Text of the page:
3. Someone who is actually innovative invents something. You rapidly amend your patent so that it describes that invention.
          4. The patent is eventually awarded, and you sue the actual inventor for infringement because as everyone can see, you held a patent since year X on that particular idea.

        • Re: (Score:2, Funny)

          by FartKnockerz (1750222)
          how do patents work in america?

          Not very well.
      • by mano.m (1587187)

        how do patents work in america?

        My patent, you cannot has. NOM NOM NOM.

        That pretty much covers it, yeah.

    • But hello copyright violation...and trademark violation...

      • by Evan Kirchhoff (1750362) on Sunday February 21, 2010 @01:51AM (#31216456)
        To be clear, this was done for the official Photoshop anniversary event, and demoed by Russell Brown at that show. The number of copies we gave out afterwards was limited by Apple's ad-hoc install process for iPhone dev accounts. A wider release would obviously involve some lawyers signing off on things, not to mention all the interface style guide violations in putting 1990 Mac UI on iPhone (I have no idea how App Store reviewers would react to that!)
    • Re: (Score:3, Informative)

      If you RTFA, it says that the app was commissioned by Adobe.

  • by Sir_Lewk (967686) <sirlewkNO@SPAMgmail.com> on Sunday February 21, 2010 @12:06AM (#31215904)

    And my N900 can run the latest and greatest version of the Gimp. Big whoop.

    • Re: (Score:1, Informative)

      by Anonymous Coward
      This was created as a "nostalgia app" - it's not meant to actually compete with real mobile image-editing apps. Adobe itself makes a free "Photoshop Mobile" app for iPhone & other smartphones that is quite popular.
  • So now (Score:5, Funny)

    by Anonymous Coward on Sunday February 21, 2010 @12:10AM (#31215922)

    you can edit your photos while driving

  • well (Score:5, Funny)

    by drDugan (219551) * on Sunday February 21, 2010 @12:22AM (#31215978) Homepage

    I'm surprised it was approved by Apple.

    • by toriver (11308)

      Apparently it wasn't submitted; the app was probably just distributed using ad-hoc distribution, so it will only work for three months.

    • Re: (Score:2, Funny)

      by mr_lizard13 (882373)
      This is great news!

      A sure sign that Apple will approve the other pending Adobe apps.
  • I've got Doom running on my MP3 player (using the RockBox firmware). The iPhone should be able to do way better than that. That fact it was created in 3 days is very cool though, and shows how far we've advanced in tools and libraries.
    • Re: (Score:3, Informative)

      by Urza9814 (883915)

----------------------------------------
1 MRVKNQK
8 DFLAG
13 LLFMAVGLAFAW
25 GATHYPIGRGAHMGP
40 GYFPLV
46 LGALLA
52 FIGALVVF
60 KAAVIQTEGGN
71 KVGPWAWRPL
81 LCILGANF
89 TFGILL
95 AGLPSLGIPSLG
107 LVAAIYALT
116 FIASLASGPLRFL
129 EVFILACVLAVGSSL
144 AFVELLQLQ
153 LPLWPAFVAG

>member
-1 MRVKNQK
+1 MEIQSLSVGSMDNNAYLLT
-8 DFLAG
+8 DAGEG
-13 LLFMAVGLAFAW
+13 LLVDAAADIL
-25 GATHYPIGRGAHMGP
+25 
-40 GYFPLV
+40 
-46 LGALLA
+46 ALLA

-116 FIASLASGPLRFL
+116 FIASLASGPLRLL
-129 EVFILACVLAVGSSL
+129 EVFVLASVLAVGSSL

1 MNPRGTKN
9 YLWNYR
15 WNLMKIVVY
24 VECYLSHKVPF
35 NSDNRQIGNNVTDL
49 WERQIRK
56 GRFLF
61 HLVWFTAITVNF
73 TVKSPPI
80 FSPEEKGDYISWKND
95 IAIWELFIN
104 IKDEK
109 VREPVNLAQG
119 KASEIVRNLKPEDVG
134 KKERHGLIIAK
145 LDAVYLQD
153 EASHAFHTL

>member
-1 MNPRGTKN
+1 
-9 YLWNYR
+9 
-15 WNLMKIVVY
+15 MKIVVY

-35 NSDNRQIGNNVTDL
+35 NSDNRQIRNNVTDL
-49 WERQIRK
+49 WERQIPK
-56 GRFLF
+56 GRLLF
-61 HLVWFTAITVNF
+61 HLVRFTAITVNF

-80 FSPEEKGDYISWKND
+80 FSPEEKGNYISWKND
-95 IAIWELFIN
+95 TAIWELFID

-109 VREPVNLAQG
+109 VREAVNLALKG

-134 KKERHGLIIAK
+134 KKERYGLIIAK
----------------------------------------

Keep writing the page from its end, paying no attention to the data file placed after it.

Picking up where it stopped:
The iPhone can do doom, quite easily. And Wolfenstein. And Quake. Hell, my third generation iPod can run Doom - yes, the one with 4 color (white, black, and two grays) screen.

      • Re: (Score:1, Interesting)

        by Sulphur (1548251)

        The iPhone can do doom, quite easily. And Wolfenstein. And Quake. Hell, my third generation iPod can run Doom

        We need an iCar app, or we're Doomed.

    • Re: (Score:3, Insightful)

      by Anonymous Coward

      Way to *completely* miss the point.

      It's not that a re-creation of Photoshop 1.0 can run on the iPhone. It's that it look three days to write from scratch. It's a demo of the SDK capabilities, not the iPhone's capabilities.

      • Re: (Score:3, Informative)

        by grumbel (592662)

        This doesn't look as impressive as it sounds. It seems all the app can do is display a histogram and adjust the levels and then save the result. So its more like a little toy then a full application.

        • Yep, this shouldn't really be called "Photoshop 1.0 Recreated On iPhone".

          I mean, why not just call it "Photoshop CS4 Recreated On iPhone", afterall, CS4 also has the histogram dialogue...

          Link to videodemo:
          http://av.adobe.com/russellbrown/AnniversaryiPhone_SM1.mov
    • by ytpete (837953)

      The iPhone (and many other smartphones) can do "way better than that" – take a look: http://mobile.photoshop.com/ [photoshop.com]

      The "Photoshop 1.0" app was not intended to be serious... it was just created for fun to mark Photoshop's 20th anniversary.

  • Well... (Score:3, Interesting)

    by Mike Hicks (244) <hick0088@tc.umn.edu> on Sunday February 21, 2010 @12:28AM (#31216016) Homepage Journal

    ...I suppose I'm the only person who wants someone to recreate Claris CAD.

    • Re:Well... (Score:4, Insightful)

      by gyrogeerloose (849181) on Sunday February 21, 2010 @01:20AM (#31216344) Journal

      ...I suppose I'm the only person who wants someone to recreate Claris CAD.

      Speaking as someone who was once forced to use Claris CAD daily in his job as a technical illustrator, I'd say "yes."

    • by DarkVader (121278)

      Nope, you're not the only one. I don't care about an iPhone version, I just want a new Mac version.

      For those of you who don't know it, it's the best 2D CAD program I've ever seen. It actually works like a Mac program.

      I did get it running in SheepShaver, btw.

  • Control area (Score:2, Informative)

    by Dan East (318230)

    "How big should touchable areas be? I recall Verizon's mobile style guide recommending nothing smaller than 44 by 44 pixels;"